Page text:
Yes. If one-loss Michigan wins the Big Ten and Ohio State’s only loss of the season is a close one to the rival Wolverines in the regular-season finale, the committee could still consider the Buckeyes a top-four team, as long as the committee members agree they are “unequivocally” one of the four best.

Here’s another option, though seemingly less realistic: Iowa (5-1) narrowly beats an undefeated Ohio State team in the Big Ten championship game. Yes, Iowa. With Wisconsin’s loss to Michigan last weekend, it opened the door for the Hawkeyes in the Big Ten’s West division. If Iowa finishes 12-1, there’s a 66 percent chance the Hawkeyes will go to the CFP, according to ESPN’s Playoff Predictor.

Can the SEC still get two teams in?

Yes, but it’s going to be much more difficult now that Georgia has lost. One way it can happen: One-loss Georgia, Florida or Kentucky wins the SEC, and the committee takes that conference champion and the runner-up, Alabama, assuming the resulting loss would be the Crimson Tide’s lone defeat. The other, equally as difficult way, would be for LSU to run the table and the win the SEC — with Alabama’s only loss to LSU. The Tigers only have a 3 percent chance to win out, though, according to FPI.

What happens if Clemson loses a game?

Not much — unless it’s this weekend to NC State.

The biggest risk to Clemson’s playoff chances is finishing 11-1 and missing the ACC title game after losing to either NC State or Boston College during the regular season. (Yes, two-loss Boston College can still win the Atlantic, and Clemson is at BC on Nov. 10.)

Here’s the reality: FPI gives NC State just an 11 percent chance to pull off the upset this weekend and a measly 1.4 chance to win out and finish with a 12-0 record. If it does, though, the committee would more than likely be looking at NC State in its top four instead of Clemson.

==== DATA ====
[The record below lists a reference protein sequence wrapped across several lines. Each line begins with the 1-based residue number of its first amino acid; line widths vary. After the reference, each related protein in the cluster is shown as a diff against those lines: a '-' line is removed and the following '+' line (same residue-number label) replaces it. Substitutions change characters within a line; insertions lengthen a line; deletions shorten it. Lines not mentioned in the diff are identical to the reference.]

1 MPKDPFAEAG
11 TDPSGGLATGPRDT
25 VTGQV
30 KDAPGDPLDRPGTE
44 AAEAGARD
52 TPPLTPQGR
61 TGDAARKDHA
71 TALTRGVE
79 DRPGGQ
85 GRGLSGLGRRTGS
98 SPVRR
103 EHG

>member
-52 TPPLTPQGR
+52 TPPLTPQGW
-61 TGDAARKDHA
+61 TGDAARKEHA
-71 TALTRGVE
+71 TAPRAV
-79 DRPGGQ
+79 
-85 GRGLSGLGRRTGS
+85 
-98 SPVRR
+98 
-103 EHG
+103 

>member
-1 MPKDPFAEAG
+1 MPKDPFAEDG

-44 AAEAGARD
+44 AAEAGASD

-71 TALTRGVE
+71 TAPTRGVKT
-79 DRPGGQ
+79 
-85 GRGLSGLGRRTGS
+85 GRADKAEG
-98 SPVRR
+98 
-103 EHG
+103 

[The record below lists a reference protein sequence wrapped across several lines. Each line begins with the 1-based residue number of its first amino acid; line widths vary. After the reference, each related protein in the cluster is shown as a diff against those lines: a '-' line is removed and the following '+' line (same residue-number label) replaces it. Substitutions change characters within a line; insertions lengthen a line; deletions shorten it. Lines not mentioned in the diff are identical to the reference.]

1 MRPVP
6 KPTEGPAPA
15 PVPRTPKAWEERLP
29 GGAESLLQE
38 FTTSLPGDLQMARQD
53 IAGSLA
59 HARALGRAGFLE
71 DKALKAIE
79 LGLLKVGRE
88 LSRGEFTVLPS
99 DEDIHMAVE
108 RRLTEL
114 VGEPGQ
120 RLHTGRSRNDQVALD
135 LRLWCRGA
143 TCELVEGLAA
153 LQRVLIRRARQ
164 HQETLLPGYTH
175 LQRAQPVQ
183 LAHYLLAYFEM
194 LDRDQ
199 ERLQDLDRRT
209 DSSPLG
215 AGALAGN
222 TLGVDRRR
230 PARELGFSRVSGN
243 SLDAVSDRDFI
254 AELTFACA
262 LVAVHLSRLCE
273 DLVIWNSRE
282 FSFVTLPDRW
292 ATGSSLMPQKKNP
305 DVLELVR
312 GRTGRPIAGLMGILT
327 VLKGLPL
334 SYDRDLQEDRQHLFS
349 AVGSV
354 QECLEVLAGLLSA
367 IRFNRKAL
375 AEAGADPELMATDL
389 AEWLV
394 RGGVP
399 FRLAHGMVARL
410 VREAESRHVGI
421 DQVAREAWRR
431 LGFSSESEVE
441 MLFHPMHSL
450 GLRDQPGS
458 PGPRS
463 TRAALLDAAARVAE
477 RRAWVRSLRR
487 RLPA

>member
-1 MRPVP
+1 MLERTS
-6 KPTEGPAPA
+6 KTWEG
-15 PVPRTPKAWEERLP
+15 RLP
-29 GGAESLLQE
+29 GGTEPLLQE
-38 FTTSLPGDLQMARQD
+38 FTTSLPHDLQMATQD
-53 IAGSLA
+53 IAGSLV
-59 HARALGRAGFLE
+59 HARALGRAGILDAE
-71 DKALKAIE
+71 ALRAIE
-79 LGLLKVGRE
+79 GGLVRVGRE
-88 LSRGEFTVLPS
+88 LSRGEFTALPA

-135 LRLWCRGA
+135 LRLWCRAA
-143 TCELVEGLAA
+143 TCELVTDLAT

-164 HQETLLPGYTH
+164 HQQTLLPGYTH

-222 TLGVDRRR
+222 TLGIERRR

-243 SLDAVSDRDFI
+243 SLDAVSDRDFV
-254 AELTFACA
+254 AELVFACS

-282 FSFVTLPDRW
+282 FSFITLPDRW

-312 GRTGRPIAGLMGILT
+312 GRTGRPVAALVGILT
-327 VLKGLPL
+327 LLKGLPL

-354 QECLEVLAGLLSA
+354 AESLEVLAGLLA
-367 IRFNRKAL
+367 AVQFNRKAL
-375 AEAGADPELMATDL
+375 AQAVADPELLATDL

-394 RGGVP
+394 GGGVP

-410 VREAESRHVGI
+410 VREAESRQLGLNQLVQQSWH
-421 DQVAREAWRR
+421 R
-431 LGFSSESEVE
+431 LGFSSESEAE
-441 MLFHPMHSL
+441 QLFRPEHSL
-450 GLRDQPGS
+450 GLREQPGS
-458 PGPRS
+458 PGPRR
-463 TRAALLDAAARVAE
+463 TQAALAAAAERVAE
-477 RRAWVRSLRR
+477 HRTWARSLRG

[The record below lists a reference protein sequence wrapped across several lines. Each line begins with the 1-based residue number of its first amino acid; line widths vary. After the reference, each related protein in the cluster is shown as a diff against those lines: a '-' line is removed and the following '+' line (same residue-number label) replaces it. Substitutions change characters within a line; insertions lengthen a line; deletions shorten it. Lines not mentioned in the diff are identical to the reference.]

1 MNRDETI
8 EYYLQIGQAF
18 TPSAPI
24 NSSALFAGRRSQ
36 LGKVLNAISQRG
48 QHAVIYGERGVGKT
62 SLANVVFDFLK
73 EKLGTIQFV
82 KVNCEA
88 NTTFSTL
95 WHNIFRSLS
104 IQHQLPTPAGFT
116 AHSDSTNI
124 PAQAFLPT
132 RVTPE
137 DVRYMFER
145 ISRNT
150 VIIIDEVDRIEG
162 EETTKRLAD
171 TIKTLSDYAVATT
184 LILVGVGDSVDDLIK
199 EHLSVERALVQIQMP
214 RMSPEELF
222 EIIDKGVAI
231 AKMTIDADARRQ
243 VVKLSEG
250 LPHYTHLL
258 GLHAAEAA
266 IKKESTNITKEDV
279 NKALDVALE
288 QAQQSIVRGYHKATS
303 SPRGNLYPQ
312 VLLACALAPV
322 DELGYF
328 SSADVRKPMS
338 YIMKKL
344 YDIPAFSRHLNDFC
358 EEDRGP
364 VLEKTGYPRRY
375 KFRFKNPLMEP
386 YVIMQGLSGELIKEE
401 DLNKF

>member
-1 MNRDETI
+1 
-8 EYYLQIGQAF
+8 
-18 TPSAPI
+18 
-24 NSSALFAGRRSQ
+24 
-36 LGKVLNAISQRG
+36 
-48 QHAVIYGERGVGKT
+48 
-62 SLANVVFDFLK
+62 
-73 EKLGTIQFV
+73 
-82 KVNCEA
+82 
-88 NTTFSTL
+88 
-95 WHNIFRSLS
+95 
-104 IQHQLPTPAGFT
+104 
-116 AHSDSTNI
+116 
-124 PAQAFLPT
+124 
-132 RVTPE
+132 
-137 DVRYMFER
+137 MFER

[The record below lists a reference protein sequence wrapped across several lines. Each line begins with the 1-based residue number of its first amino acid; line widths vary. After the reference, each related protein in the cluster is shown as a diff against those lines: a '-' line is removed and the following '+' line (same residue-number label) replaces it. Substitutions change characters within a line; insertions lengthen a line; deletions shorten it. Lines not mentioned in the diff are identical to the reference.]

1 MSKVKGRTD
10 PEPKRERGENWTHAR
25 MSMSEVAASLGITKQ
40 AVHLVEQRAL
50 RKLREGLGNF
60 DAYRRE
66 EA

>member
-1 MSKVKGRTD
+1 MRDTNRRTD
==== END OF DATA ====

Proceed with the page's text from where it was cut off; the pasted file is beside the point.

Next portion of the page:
How does the Big 12 get into the CFP now?

Oklahoma wins and Notre Dame loses. Let’s start there. The best-case scenario would be for a one-loss Oklahoma to avenge its regular-season loss to rival Texas by beating the Longhorns when it matters most — in the Big 12 title game. Oklahoma has gotten into the playoff before with both (A) a suspect defense and (B) an October loss to Texas (2015). The Sooners can’t afford to lose again, though, and they still need the Irish to stumble, because the odds of the selection committee taking a one-loss Big 12 champ over undefeated Notre Dame is slim.

That’s not all, though. As long as LSU and Michigan are in the picture, the possibility of two teams from the Big Ten or SEC also remains. The good news? The Big 12’s playoff position isn’t as dire as the Pac-12’s right now. Oklahoma still has a 22 percent chance to make the semifinals, compared with Washington’s 4 percent, according to Playoff Predictor.

Is there enough chaos in the world to give UCF a shot with another unbeaten season?

Sure, but you’re looking at a scenario in which the entire sport is turned upside down: Michigan State or Wisconsin wins the Big Ten; a two-loss team wins the ACC; a two-loss team wins the Pac-12; a two-loss team wins the Big 12; Notre Dame loses. All or some combination of that would certainly open the door for debate, but the committee has made it perfectly clear how important strength of schedule is, and UCF still doesn’t have it. The Knights’ opponents are a combined 14-24, with the lone Power 5 win versus Pitt (3-4). The only opponent UCF has played that is over .500 is Memphis (4-3).

In the CFP era, only two Group of 5 teams entered bowl season undefeated: Western Michigan in 2016 (13-0) and UCF in 2017 (12-0). In those final CFP rankings, Western Michigan ranked 15th and UCF ranked 12th.

It helps UCF that Cincinnati and South Florida also are undefeated and could be ranked by the selection committee, but they’re also all in the American Athletic Conference East Division. As of now, UCF has a 0.2 percent chance to reach the playoff, which makes it the only Group of 5 team with more than a 0.1 percent chance, according to the Playoff Predictor.